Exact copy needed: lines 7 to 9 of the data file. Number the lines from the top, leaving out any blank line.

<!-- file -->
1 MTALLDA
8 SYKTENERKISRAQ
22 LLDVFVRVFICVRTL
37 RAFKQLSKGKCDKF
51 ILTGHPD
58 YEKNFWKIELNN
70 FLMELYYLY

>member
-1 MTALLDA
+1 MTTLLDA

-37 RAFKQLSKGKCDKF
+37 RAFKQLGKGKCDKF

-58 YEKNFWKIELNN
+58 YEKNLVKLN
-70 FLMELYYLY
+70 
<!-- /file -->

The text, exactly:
70 FLMELYYLY

>member
-1 MTALLDA